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Rogge wants Israeli help for Palestinians
BETHLEHEM, West Bank |
BETHLEHEM, West Bank (Reuters) - Olympics chief Jacques Rogge on Wednesday called for Israel to give more help to Palestinian athletes in his "message of peace" during a major tour of the region.
"Please make the life of the Palestinian athletes easier... that is definitely the main message that I will convey later this afternoon and tomorrow," the International Olympics Committee (IOC) President told Reuters in an interview.
Rogge told his Palestinian hosts he would ask Israel to ease travel restrictions for Palestinian athletes and to facilitate a greater flow of sporting goods and equipment into the Palestinian territories.
Rogge said he planned to invite the heads of the Israeli and Palestinian committees to the IOC headquarters in Lausanne, Switzerland shortly to discuss co-operation between the two bodies.
"The message will be peace, make it more easy," he said.
In the last few years, Palestinian soccer players were denied freedom to travel by the Israeli authorities -- mainly out of the Gaza Strip -- to join the national team for World Cup qualifiers and international friendlies.
Additionally, Palestinian athletes had difficulties with travel for training prior to the 2008 Beijing Olympics.
Rogge was speaking during a Middle East tour that includes visits to Jordan, the occupied West Bank and Israel.
He was also asked about India's problematic build-up to the current Commonwealth Games which had been plagued by media stories of unfinished facilities and unfit accommodation.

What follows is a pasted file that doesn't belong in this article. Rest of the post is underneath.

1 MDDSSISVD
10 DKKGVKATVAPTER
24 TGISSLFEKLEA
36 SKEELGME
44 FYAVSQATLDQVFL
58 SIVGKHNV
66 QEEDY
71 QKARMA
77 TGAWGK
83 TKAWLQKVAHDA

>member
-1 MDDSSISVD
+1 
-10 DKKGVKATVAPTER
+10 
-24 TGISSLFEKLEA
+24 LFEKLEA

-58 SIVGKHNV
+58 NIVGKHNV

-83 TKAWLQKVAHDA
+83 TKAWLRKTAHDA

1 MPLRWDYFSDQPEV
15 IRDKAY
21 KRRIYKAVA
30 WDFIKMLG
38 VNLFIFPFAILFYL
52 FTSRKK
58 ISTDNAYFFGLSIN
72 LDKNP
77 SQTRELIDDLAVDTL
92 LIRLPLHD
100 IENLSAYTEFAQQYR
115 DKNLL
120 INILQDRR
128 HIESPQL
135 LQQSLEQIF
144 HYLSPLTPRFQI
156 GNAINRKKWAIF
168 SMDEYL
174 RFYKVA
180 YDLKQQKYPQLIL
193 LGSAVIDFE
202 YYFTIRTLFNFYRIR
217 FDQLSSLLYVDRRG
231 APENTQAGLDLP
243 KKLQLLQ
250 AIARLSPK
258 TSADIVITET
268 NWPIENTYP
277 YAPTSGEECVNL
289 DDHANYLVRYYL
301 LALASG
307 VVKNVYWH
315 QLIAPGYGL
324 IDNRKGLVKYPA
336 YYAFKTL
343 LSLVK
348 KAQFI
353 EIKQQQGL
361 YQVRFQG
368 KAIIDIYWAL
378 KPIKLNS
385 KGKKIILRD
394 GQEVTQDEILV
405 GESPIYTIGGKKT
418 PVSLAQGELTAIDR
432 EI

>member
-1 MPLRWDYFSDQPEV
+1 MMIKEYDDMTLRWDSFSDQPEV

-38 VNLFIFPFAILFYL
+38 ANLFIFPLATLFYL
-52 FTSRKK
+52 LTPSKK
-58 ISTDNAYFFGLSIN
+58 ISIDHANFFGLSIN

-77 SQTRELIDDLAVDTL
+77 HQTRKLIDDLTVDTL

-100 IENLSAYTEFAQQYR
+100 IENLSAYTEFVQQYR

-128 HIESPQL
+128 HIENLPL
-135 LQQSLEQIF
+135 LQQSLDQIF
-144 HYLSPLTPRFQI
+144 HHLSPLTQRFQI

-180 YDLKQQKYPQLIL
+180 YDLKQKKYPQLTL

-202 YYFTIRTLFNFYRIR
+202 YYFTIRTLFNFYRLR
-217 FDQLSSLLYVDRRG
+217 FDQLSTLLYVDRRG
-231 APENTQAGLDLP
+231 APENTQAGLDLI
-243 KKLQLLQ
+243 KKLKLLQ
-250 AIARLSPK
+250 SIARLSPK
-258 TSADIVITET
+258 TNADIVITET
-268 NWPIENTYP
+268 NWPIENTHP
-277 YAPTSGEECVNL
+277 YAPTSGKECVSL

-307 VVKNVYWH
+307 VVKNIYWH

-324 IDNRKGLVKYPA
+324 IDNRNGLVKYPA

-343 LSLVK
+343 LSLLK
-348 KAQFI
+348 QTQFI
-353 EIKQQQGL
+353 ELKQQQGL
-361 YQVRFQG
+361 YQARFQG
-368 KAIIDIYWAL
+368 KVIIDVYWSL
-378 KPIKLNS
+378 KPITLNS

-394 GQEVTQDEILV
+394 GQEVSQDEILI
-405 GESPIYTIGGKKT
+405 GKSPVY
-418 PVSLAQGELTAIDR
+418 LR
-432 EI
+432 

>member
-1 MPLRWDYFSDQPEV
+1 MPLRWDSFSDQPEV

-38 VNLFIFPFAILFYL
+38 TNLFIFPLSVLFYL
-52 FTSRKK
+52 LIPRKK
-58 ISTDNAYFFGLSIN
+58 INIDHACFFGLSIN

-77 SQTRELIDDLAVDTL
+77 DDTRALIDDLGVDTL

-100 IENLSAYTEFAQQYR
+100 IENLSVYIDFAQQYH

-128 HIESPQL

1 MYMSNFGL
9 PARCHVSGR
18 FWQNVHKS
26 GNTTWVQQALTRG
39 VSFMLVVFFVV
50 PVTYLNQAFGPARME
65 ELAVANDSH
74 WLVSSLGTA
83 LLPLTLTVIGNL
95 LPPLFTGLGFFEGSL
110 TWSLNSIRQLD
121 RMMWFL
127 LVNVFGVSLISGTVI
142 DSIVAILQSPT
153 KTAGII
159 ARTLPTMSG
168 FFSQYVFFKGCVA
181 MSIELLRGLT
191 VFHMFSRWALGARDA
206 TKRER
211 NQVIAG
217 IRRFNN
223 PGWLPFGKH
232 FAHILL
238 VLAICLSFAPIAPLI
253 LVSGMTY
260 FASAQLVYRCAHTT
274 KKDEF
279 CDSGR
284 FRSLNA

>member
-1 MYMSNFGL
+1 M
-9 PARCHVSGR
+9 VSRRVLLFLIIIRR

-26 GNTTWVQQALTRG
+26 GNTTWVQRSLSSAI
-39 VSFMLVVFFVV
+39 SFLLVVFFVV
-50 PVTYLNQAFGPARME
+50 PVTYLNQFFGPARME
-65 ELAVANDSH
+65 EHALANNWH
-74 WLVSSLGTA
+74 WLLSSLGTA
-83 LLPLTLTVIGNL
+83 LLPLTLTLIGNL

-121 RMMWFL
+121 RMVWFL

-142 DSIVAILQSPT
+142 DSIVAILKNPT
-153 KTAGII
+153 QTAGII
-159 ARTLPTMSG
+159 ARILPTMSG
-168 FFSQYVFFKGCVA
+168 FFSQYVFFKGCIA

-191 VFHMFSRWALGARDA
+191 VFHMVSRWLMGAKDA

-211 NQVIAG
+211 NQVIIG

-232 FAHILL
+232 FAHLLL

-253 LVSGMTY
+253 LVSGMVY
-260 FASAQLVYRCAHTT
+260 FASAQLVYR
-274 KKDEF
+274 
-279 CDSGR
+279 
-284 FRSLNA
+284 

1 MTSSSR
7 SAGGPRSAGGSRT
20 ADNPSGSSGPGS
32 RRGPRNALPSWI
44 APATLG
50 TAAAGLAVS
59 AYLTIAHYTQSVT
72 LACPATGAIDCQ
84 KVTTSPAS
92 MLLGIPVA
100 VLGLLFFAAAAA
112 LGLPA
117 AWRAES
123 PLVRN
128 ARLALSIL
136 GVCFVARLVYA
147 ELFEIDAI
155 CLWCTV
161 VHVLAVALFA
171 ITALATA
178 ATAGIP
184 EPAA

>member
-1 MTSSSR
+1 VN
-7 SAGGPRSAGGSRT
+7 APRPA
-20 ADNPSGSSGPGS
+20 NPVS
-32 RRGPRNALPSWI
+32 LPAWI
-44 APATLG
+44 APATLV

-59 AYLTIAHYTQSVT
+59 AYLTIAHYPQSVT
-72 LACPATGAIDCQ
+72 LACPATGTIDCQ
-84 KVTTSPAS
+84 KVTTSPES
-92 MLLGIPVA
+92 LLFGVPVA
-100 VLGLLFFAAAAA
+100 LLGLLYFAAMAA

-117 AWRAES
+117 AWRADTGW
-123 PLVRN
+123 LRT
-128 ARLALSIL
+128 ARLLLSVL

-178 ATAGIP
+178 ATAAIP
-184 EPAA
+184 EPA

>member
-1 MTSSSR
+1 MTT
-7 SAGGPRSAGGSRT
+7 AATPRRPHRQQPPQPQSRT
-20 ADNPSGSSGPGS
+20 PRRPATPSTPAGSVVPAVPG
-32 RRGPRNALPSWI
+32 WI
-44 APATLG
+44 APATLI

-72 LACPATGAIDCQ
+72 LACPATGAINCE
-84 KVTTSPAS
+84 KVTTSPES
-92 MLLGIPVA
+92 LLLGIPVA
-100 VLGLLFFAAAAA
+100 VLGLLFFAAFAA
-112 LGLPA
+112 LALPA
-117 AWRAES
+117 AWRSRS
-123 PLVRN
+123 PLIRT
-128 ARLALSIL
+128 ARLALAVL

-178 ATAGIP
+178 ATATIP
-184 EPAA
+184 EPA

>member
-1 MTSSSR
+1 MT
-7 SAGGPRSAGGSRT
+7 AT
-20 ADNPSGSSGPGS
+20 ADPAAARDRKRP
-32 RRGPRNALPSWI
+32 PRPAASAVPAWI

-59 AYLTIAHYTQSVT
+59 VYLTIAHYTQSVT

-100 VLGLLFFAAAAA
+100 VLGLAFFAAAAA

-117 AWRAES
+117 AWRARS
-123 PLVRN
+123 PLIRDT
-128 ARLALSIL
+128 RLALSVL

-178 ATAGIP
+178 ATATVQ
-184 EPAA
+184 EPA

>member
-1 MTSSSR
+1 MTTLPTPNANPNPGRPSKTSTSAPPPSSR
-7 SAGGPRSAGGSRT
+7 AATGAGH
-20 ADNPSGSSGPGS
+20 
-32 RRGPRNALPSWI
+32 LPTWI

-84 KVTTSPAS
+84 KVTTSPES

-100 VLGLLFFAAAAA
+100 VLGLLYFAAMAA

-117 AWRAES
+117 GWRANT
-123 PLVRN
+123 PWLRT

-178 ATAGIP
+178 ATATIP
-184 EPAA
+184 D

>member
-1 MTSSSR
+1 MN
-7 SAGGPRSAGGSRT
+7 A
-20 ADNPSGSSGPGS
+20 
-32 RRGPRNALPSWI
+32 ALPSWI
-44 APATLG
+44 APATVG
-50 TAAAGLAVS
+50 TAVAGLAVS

"I think you have to be fair and only cast a judgment at the end of the games and not at the beginning or before the games," Rogge told Reuters in the interview in Bethlehem.
The $6 billion New Delhi Games suffered a string of hitches in the run-up to their Oct. 3 start as they attempted to showcase India's growing economic might.
These have included filthy conditions at the athletes' village, allegations of corruption, a collapsed footbridge and health issues that caused considerable embarrassment.
"They have had teething pains, that's quite sure, but we have seen (this sort of thing before) and by the time of the Games themselves everything came into order so that is what I wish for my Indian friends," Rogge said.
Rogge was equally diplomatic when asked how the IOC could help improve cycling's image after the latest doping allegations involving Tour de France champion Alberto Contador.
"We help cycling to rectify its own image by supporting cycling in its fight against doping ... the (International Cycling Union) are doing the right things but it is true the issue that came up in the last days does not help," Rogge said.
Contador has been provisionally suspended after a positive test for a very small concentration of a banned anabolic agent. Denying any wrongdoing, the Spaniard has blamed contaminated food and called for anti-doping rules to be revised.
Rogge also said the IOC would open negotiations for a new TV rights contract for the 2014 Winter Olympics in Sochi, Russia and the 2016 Rio de Janeiro Games in the first quarter of next year. He said the improved economic climate was more conducive for a more satisfactory deal.
"We are going to conduct discussions with the broadcasters in the first quarter of next year ... because advertising (revenues) are building up in the television world after the slump and the economic crisis in 2007 and 2008 but the economy is reviving and this is the right moment to start negotiations."
Rogge dismissed criticism from possible rival bidders to current rights holders NBC that the delay had given the U.S. broadcaster an unfair advantage in the talks.
"I don't see where there is an unfair advantage for NBC because NBC was by far the best bidder in the previous rights that were awarded in 2003. So I don't see why there would be criticism," he said.
(Additional reporting by Mustafa Abu Ghaniyeh, Writing by Ori Lewis; Editing by Jon Bramley)
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